Watching reasonably disturbing movies in the South London suburbs
1. Early in the year, I wrote about seeing Shame in an ordinary suburban cinema. It turned out to be a much stranger, more interesting experience than if we had watched the same film in central London, in a room full of people who knew exactly what they were getting and had already discounted some of the shock in their mind.
It might seem kind of unusual catching a film that is yes, critically acclaimed but potentially upsetting in both its subject matter and its approach, out in a chain cinema in a dozy, distant South London suburb that clings stubbornly to the belief it is in Kent, despite being administratively swallowed up by the capital almost half a century ago (and in practical terms long before than). It’s a correspondingly odd place, equal parts tea-in-a-china cup gentility and ‘are you looking at my pint?’ hostility. Going to the cinema in Beckenham requires a degree of tolerance for chat during the film, both between people in the cinema and on their phones, extravagant food munching, hair-pulling, the occasional scuffle – not to mention being impervious to extreme heat and cold, an unfortunate by-product of the building’s Grade II listing. Yet for all that, it’s a cinema where I’ve enjoyed seeing films from The Incredibles to Mean Girl to The Aviator.
And watching Shame in Beckenham had me flashing back to 25 years earlier, when – even younger than the kids so disturbed by that film – I saw Blue Velvet several miles to the south-west, in Purley. Purley is arguably a suburb squared, being a satellite of legendary 1960s town-planning catastrophe Croydon, which – depending on how you see it – is either part of the endless London sprawl or a thrusting neighbouring metropolis in its own right, Jersey City to London’s NYC*. Purley was then and is now a place of well-tended lawns and garages housing sizeable motors. Its main claim to fame in those days was that it was the home of the key members of Status Quo. Anyway, it was in Purley that I first watched David Lynch’s head-screwing masterpiece with its severed ears, queasy voyeurism, ghostly Roy Orbison songs and all the rest of it lurking just beyond the white picket fence. I wanted very much to believe in those days that similarly noirish possibilities lurked in Purley, but I couldn’t. I think now that more a failure of my imagination than any true comment on the place.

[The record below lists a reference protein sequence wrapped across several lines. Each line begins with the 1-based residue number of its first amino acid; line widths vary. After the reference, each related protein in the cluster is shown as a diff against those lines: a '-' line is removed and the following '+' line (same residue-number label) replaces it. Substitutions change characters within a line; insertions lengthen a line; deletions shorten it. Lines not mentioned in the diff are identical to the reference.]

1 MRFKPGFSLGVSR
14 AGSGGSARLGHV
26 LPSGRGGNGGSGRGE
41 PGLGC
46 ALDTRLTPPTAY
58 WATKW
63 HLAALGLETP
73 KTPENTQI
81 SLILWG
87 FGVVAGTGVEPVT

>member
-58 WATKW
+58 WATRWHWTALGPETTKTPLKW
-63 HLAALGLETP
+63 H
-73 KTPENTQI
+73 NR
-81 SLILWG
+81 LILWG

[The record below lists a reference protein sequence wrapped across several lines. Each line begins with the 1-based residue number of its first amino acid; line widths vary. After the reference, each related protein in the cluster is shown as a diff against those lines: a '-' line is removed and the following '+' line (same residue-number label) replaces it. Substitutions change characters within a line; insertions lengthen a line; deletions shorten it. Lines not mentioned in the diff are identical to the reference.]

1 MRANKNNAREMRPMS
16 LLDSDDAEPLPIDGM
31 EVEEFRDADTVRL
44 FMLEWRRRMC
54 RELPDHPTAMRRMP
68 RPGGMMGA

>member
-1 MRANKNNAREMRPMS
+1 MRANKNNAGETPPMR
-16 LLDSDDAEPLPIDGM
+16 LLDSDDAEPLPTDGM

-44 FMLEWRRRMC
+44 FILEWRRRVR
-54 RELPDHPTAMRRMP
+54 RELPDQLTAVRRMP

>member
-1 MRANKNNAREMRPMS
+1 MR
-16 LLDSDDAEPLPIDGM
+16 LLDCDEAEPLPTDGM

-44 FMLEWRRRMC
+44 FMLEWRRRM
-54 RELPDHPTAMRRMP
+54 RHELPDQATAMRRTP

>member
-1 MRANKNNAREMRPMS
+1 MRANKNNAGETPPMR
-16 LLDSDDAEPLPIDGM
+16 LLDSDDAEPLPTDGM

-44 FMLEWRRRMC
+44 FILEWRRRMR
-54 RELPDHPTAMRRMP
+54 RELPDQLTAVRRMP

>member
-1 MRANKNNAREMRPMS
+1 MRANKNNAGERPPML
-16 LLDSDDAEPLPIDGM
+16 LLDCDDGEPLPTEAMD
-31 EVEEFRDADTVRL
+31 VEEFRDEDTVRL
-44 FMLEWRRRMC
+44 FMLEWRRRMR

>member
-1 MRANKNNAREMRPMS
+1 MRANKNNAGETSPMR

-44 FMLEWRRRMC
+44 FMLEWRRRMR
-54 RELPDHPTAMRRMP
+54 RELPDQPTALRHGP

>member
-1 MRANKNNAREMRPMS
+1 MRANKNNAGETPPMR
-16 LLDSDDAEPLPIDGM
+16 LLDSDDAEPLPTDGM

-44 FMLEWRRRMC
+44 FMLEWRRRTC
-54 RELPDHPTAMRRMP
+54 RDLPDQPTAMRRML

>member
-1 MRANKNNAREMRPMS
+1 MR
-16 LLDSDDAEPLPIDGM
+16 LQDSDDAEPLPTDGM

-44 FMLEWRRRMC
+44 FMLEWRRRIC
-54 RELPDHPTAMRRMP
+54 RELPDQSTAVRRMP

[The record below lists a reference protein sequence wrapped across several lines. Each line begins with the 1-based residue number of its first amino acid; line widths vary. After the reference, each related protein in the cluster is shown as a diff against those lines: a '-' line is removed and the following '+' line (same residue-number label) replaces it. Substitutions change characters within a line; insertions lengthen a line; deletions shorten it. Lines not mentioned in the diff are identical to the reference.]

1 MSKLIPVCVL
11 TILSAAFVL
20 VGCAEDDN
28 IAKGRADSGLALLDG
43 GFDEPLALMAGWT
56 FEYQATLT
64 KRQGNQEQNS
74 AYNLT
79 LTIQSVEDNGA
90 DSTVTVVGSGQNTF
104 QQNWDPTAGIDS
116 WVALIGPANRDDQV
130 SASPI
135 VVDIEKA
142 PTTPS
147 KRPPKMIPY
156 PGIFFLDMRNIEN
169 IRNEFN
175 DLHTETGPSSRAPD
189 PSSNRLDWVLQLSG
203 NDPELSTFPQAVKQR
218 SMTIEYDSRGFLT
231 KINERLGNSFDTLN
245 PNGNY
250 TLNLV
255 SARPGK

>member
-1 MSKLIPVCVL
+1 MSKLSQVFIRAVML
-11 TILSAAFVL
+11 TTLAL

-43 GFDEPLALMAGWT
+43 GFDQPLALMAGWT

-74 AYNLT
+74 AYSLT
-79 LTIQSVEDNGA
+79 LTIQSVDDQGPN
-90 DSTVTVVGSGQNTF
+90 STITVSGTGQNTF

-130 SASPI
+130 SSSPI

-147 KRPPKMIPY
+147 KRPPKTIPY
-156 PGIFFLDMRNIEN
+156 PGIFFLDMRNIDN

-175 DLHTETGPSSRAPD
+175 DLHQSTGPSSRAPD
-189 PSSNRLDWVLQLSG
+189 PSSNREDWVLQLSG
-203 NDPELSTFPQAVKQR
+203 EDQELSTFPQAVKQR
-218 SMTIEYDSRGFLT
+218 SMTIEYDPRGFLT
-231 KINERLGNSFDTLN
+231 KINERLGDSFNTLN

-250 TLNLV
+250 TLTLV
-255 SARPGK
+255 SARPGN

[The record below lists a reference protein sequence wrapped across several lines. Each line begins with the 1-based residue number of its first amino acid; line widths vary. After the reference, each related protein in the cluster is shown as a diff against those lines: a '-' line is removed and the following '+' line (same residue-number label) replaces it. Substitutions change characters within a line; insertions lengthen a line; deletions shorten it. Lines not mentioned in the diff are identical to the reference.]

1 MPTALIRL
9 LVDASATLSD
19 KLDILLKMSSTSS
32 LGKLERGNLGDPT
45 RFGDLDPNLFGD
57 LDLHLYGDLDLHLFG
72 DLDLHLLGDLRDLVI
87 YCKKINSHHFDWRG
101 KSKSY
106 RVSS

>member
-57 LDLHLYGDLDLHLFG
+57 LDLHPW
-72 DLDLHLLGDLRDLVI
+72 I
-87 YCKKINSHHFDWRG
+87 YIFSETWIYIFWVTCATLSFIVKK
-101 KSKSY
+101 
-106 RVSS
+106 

2. Film-going in London happens in three broad and slightly ill-defined zones. The first is the centre of town. Despite the continuing disappearance of cinemas**, central London retains a great number and wide variety. They range from in quality from the Cineworld in the Trocadero, a many-floored hellhole that has lingering traces of most unpleasant odours ever encountered, to the friendly elegance of the Curzon Mayfair, where it is possible to imagine it is 1939 and you’ve popped in to see Le Regle De Jeu. There are monster screens for blockbusters like The Empire, and official dispensers of cinematic nutrition in the British Film Institute at the Southbank*** and the Institute Of Contemporary Arts.
The ICA: Conveniently sited so the Queen can pop along to see the latest Bela Tarr
Forming a ring beyond the centre are the art houses, most of which have moved away from the homemade carrot cake of the old days to Konditor & Cook-level high-end snacks. To the west, you have the Riverside in Hammersmith and the Electric (at least before its accident), the Coronet and the Gate in Notting Hill; to the north, the Tricycle in Kilburn, the Everyman in Hampstead and the Screen on the Green in Islington; to the East, Richmix in Shoreditch and the Rio in Dalston; to the south, the Ritzy in Britxon and the Clapham Picture House.